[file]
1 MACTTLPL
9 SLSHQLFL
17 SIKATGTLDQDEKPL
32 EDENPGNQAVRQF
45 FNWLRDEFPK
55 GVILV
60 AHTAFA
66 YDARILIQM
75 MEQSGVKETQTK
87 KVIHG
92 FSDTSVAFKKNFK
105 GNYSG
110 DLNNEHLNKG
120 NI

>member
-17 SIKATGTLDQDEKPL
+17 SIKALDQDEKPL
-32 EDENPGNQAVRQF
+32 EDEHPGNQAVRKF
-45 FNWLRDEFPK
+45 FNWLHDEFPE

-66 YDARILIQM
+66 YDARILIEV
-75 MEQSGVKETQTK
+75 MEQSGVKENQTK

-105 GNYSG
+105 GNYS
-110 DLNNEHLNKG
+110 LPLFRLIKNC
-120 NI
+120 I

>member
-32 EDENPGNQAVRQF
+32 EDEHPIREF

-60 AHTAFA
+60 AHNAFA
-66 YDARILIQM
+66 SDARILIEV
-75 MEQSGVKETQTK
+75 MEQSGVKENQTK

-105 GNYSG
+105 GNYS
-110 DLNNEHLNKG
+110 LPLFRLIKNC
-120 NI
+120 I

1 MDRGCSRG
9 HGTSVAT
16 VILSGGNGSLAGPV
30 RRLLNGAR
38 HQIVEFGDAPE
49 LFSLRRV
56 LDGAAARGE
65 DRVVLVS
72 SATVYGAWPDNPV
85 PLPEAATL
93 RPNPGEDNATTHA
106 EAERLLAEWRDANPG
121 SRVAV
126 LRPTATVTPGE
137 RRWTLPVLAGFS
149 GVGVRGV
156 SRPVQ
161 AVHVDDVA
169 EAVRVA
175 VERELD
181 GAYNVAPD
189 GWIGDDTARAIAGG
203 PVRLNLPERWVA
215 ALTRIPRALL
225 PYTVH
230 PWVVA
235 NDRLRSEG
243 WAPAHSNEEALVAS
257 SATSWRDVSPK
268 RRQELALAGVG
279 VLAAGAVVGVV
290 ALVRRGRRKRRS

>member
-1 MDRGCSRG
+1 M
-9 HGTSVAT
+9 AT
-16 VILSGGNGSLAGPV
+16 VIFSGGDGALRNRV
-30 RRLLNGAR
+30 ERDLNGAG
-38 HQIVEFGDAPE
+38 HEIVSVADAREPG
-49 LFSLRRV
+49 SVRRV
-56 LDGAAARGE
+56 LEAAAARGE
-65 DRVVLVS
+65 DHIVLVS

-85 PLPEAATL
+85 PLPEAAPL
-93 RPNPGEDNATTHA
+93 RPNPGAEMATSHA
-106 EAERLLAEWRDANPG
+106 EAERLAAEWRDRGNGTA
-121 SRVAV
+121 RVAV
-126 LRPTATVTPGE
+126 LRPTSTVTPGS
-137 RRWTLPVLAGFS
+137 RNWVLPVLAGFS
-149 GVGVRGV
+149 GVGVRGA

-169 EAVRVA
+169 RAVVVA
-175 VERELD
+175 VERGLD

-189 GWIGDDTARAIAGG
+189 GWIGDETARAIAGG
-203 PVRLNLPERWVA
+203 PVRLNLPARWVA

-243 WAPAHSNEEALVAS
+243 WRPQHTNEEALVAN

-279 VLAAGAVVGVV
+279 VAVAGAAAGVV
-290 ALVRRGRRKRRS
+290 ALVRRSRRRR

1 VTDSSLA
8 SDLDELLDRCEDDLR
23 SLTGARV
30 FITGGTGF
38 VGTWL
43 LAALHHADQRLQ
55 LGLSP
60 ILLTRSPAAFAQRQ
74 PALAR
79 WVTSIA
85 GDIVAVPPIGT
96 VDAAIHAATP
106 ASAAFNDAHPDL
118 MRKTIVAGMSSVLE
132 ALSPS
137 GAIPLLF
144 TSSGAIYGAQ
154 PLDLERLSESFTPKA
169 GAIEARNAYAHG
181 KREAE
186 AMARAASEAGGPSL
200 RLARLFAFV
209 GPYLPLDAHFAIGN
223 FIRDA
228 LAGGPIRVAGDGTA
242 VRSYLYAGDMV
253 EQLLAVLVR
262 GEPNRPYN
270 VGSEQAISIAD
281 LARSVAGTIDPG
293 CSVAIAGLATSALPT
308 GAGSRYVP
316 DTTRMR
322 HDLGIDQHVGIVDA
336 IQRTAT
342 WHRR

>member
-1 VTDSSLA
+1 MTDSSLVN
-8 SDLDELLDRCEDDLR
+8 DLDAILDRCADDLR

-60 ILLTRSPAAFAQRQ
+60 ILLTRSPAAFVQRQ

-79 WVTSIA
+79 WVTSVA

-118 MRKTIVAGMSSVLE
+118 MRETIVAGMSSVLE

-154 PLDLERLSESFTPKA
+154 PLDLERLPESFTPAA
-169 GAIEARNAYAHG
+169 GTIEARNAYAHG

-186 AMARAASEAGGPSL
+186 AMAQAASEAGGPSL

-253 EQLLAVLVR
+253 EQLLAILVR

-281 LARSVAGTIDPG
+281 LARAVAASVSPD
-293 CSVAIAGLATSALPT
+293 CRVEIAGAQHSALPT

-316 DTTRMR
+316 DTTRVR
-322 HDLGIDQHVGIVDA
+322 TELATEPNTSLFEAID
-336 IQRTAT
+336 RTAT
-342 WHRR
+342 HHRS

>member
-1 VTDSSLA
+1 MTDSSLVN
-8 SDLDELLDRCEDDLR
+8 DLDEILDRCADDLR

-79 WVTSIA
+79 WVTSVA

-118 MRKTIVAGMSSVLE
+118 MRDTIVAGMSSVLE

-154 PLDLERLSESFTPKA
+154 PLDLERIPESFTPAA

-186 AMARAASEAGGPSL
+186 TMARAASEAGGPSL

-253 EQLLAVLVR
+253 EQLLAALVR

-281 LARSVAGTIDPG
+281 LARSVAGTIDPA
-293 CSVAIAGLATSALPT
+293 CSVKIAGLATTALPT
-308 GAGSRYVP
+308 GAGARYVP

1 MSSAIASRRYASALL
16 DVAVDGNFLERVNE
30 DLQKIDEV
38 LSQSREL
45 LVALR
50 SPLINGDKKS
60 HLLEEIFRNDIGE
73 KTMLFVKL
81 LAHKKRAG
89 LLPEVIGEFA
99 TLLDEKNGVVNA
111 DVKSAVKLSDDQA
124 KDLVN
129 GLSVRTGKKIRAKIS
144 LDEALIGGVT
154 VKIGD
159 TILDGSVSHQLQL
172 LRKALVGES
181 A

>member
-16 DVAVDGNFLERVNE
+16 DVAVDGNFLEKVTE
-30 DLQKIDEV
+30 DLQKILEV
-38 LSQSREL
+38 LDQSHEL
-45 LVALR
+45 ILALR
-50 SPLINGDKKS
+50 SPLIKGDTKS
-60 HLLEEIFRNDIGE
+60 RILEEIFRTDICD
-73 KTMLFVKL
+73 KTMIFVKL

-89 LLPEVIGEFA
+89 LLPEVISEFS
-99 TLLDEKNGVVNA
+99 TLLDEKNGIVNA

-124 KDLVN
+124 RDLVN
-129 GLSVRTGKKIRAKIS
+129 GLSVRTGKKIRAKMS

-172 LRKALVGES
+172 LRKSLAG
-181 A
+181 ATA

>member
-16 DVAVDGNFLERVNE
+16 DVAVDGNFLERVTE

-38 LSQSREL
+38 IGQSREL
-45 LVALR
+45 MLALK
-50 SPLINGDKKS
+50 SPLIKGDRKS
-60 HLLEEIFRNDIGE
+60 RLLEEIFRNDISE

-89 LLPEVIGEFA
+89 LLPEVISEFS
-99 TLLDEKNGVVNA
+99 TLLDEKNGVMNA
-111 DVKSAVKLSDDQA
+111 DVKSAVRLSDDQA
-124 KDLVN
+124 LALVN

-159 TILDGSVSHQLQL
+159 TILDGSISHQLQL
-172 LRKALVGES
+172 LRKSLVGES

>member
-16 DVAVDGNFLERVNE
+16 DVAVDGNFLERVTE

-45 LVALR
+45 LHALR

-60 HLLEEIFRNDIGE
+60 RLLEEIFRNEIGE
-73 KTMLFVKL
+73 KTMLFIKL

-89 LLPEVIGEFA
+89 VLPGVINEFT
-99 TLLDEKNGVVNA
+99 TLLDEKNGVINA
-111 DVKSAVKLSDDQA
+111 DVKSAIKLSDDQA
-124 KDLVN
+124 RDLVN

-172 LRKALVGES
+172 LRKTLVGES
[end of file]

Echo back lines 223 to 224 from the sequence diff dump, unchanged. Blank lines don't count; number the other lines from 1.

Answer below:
111 DVKSAVKLSDDQA
124 KDLVN